The latter vote represented a reversal from last year, when House lawmakers voted in favor of banning federal employment for individuals who owe back-taxes.
Rep. Jason Chaffetz (R-Utah), who sponsored both of the Tax Day bills, expressed frustration with the outcome of the votes. “Too many members were interested in protecting tax-cheats rather than honest taxpayers,” he said.
The House voted 250-159 in favor of the measure to prohibit federal employment for tax-delinquent federal workers and job candidates, but the bill did not garner enough votes for the two-thirds approval needed for passage. Seven Republicans voted against the bill, joining 152 Democrats who opposed it — 35 Democrats supported the legislation.
Last year, the House approved a similar bill by a vote of 263-114. The Senate did not act on the proposal.
In 2011, about 3.6 percent of the nation’s 3 million federal civilian employees owed back-taxes totaling more than $1 billion in 2011, according to data from the Internal Revenue Service.
The bill affecting contractors, virtually identical to legislation that President Obama proposed as a senator, passed Monday without opposition.
Chaffetz predicted success for that measure before the votes on Monday, saying House Democrats and even the White House had spoken approvingly of the measure. “I pled with them: If you’re going to hold contractors’ feet to the fire, we should do the same with employees.”
Critics of the proposal to fire tax-delinquent federal workers said the bill would have unfairly targeted civil servants, some of whom could already face economic hardship from the pay freezes Congress has imposed over the past three years and the sequester furloughs expected to hit certain agencies in coming months.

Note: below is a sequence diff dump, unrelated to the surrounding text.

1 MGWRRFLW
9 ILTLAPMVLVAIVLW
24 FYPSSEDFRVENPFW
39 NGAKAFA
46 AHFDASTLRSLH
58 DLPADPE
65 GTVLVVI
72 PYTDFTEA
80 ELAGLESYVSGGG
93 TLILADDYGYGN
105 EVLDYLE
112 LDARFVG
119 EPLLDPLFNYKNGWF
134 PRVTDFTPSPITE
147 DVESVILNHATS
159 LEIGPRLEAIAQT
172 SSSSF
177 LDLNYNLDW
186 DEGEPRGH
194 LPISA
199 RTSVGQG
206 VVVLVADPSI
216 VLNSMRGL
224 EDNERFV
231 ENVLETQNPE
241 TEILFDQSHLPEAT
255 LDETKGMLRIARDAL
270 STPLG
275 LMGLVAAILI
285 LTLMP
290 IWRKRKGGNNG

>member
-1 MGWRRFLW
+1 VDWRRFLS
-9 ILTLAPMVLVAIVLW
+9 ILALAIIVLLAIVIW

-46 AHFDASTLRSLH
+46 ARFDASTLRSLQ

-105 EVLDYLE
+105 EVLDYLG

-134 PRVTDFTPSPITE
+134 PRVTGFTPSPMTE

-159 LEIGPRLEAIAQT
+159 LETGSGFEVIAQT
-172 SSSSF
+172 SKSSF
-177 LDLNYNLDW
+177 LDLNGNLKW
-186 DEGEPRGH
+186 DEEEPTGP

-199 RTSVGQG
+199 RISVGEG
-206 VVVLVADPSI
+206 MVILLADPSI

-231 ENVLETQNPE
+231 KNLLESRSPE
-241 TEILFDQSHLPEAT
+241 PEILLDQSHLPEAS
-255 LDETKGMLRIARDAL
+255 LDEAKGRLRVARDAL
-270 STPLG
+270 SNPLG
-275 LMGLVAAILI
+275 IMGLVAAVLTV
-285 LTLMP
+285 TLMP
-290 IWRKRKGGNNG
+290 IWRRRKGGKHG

Rep. Elijah Cummings (D-Md.) described the bill as “a tax-day stunt that continues the Republican attacks on federal workers while doing nothing to address the serious fiscal problems our nation is facing.”
The National Treasury Employees Union, which represents about 150,000 civil servants, argued that agencies already have remedies, including counseling and possible removal, for federal workers who fall behind.
Chaffetz’s office indicated on Monday that the congressman is unlikely to push for a second vote this year on the failed legislation, but Chaffetz himself said he is not dropping the matter entirely. “Tax delinquency continues to be a major problem,” he said. “I will continue to pursue a remedy in a bipartisan way. If we are going to protect the overwhelming majority of good and decent federal workers we have a responsibility to root out the bad apples.”
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